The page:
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Money guru Paul Merriman shares budgeting tips as cost of living bites

Leading guru predicts many people will have to take on a second job

Paul Merriman CEO of PAX Financial Planning and Founder of Pic Steve Humphreys 23rd November 2018

Eugene Masterson

A leading financial guru predicts many people will have to take on a second job to beat the rising cost of living.

Money expert Paul Merriman is also urging home owners who are on variable or tracker mortgages to take out fixed versions as he can see spiralling increases in rates coming down the line from July.

"The European Central Bank is likely to increase interest rates and that looks like it will be in July. That means mortgage holders are going to get hammered in the next year or two in particular," he explains.

"If the interest rates hikes don't work and inflation doesn't come down, they are going to have to keep increasing rates. If you think it's bad now, if we don't get a handle on inflation, it's going to get worse."

"Anyone on the property ladder should fix their mortgage for as long as possible because I think interest rates are going to rise dramatically. If they do rise dramatically people's mortgages are going to start at one level and probably get out of reach over a few years' time."

Paul, who built up his PAX company by giving advice on social media and now employs 58 people, charges €250 for each private financial consultation and has over 7,000 clients as well as over 100,000 followers on Instagram.

But the 40-year-old Dubliner has some free tips of how you can try and cut corners in a period of the worst inflation for 40 years.

Many people find it hard to pay off their credit card debt.

"Switch your credit card to An Post. An Post have zero per cent interest for 12 months, so switch your credit card to An Post and save that interest," he observes.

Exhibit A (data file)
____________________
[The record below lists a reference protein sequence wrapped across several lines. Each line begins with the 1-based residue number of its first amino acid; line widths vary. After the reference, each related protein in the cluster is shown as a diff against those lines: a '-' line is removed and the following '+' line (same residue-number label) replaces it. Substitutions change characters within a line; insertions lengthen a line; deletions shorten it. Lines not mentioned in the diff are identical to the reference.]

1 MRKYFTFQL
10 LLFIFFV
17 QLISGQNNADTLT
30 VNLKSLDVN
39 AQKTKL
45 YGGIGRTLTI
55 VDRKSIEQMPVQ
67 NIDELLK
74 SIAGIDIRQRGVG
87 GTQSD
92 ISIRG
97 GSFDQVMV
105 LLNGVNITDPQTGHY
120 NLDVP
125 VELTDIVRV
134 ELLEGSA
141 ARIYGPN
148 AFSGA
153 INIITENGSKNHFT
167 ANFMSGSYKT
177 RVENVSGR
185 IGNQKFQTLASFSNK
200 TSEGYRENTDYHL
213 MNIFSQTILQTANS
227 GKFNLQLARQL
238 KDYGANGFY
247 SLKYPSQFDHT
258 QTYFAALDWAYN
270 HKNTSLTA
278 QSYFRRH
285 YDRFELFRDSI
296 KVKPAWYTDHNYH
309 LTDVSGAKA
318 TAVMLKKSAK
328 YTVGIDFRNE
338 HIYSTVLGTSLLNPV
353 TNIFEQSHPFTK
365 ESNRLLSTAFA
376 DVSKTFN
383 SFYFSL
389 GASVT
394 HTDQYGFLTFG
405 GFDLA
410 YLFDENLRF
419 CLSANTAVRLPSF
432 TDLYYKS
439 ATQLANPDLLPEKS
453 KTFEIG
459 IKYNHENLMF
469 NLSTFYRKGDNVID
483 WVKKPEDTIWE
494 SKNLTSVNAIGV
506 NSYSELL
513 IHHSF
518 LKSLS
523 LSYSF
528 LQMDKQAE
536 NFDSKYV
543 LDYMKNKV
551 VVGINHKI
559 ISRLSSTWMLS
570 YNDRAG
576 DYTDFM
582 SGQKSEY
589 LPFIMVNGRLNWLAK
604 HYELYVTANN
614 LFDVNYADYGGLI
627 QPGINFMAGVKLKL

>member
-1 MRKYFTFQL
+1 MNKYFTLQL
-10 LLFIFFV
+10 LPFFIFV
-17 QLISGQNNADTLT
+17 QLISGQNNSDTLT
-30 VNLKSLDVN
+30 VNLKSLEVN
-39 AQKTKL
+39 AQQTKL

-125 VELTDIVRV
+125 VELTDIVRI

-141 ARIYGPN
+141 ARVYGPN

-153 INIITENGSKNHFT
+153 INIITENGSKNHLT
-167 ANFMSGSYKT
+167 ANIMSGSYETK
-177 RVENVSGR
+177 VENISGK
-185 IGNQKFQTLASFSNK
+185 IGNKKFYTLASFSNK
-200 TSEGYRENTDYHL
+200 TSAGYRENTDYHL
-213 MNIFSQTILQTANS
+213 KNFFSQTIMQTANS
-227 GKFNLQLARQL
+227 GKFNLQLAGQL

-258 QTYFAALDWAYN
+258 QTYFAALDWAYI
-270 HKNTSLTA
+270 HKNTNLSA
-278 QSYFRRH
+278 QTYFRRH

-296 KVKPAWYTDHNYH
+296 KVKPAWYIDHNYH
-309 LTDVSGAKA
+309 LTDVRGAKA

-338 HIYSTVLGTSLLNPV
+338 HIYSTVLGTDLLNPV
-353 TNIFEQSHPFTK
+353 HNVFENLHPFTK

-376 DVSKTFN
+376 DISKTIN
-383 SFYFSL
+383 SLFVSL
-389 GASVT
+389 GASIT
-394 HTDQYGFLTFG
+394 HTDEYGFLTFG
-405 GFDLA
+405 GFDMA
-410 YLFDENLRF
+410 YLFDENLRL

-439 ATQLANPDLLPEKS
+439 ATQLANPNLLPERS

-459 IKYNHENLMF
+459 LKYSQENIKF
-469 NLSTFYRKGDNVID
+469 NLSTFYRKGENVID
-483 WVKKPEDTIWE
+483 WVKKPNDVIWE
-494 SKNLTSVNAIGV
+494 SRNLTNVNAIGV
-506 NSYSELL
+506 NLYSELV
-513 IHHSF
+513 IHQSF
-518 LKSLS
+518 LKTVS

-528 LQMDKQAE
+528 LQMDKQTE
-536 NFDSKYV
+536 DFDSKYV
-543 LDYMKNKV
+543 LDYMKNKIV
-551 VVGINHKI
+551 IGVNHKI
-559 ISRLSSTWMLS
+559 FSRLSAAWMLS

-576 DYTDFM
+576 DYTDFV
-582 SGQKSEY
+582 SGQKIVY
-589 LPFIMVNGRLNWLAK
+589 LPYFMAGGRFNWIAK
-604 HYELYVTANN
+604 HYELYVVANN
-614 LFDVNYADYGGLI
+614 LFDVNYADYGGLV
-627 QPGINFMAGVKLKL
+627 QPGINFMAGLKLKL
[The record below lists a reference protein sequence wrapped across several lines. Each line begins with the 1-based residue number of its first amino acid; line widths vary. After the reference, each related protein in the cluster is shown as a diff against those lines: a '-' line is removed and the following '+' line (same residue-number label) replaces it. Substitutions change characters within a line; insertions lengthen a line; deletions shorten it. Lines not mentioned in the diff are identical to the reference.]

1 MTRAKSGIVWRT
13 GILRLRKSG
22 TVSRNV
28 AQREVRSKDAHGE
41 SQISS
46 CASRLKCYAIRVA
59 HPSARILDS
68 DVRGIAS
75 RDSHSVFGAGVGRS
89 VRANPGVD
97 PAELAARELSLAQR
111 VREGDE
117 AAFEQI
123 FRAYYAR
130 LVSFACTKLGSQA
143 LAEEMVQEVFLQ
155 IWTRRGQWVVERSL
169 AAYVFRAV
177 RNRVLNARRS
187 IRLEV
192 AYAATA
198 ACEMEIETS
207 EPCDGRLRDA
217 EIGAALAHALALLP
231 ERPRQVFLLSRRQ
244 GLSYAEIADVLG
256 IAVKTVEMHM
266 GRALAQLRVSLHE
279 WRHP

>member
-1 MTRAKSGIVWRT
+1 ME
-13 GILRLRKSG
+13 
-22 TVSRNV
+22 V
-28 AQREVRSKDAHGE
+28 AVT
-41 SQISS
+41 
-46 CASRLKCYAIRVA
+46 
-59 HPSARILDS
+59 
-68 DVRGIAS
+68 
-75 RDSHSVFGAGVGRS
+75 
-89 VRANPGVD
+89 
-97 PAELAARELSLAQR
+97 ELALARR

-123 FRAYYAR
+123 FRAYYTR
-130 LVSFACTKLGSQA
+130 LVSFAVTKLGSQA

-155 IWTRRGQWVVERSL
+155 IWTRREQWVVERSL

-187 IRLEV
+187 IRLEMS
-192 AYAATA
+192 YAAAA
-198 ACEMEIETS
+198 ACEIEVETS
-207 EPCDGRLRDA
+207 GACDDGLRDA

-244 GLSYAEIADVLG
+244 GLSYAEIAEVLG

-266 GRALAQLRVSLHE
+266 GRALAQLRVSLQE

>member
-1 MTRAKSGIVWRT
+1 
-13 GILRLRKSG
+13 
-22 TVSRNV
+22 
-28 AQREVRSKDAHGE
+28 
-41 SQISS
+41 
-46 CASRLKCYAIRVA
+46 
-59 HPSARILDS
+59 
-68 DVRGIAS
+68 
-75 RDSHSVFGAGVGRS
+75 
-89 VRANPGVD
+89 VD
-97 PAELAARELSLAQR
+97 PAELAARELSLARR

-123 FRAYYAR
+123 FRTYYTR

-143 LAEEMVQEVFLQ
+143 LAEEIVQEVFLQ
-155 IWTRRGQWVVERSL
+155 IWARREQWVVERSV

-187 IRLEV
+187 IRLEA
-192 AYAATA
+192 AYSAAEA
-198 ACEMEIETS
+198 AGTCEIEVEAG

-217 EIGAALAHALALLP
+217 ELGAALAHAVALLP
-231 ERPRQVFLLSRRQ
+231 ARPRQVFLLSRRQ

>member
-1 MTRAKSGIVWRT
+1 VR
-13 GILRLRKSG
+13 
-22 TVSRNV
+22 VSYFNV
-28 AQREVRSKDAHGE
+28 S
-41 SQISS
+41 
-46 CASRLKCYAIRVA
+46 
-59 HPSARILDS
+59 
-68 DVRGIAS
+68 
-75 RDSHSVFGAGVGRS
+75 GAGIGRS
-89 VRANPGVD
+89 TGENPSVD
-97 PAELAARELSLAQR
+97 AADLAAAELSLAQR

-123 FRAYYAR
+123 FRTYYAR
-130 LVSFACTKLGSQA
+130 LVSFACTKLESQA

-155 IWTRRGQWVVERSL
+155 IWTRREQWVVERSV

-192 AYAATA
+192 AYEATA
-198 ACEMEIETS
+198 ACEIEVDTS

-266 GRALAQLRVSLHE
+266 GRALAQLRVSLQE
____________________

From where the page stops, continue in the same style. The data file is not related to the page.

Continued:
With house prices at their highest since the crash and many trapped in the extortionate rental sector and find it hard to save for a deposit to buy their own home, he suggests they may not need to take that route.

"If you just want to buy a new-build home for arguments sake, you get the Government's help-to-buy and that would be about 10pc of cost, they don't need to save up if they had been paying tax for the last five years. People think you still need to pay 10pc deposit, you don't. If you're going for a new build and if you've paid tax for the last five years you could potentially qualify for 10pc back from the Government, up to €30,000," he says.

"If you're trying to get out on the property ladder and you are renting it's very important to look at the help-to-buy, the Government's new proposed scheme where the Government takes a stake in the property for 20pc. There's also the local authority loan, which gives you slightly more than what a bank will give up, up to a maximum of €320,000, so there are various schemes available."

Paul, who is a father-of-three - twins, a boy and girl aged 17 and a five-year-old-boy - stresses there is no shame in taking out a second job.

"That's going to become more prevalent here, the way we are going. It's not nice. I'm not trying to say get up and go to work, or work harder and patronise. But if you have a house, you have children, you have income, you have commitment, you have mortgages, there are ways you can help yourself," he says.

Paul maintains there are various reasons for the vicious circle of inflation, such as the war in Ukraine, Brexit and Covid and the disruption of goods being transported all over the world.

"It's a scary time for people. I think it's a knife edge for the Government and the economy for the next 12 to 24 months if inflation doesn't actually go down," he admits.

"Either it comes down naturally or they try and bring it down by increasing interest rates, which is not good for the consumer, because mortgage wise it could be a disaster and potentially if it's increased on a monthly basis it will be a nightmare for people."

A recent survey he conducted showed 50pc of those he questioned say they will cut down on socialising if things get worse, which will have a detrimental knock-on effect on the hospitality sector and possibly more job losses.

He says anyone who does not have childcare or school commitments should look at properties to rent or buy outside Dublin if their job allows them.

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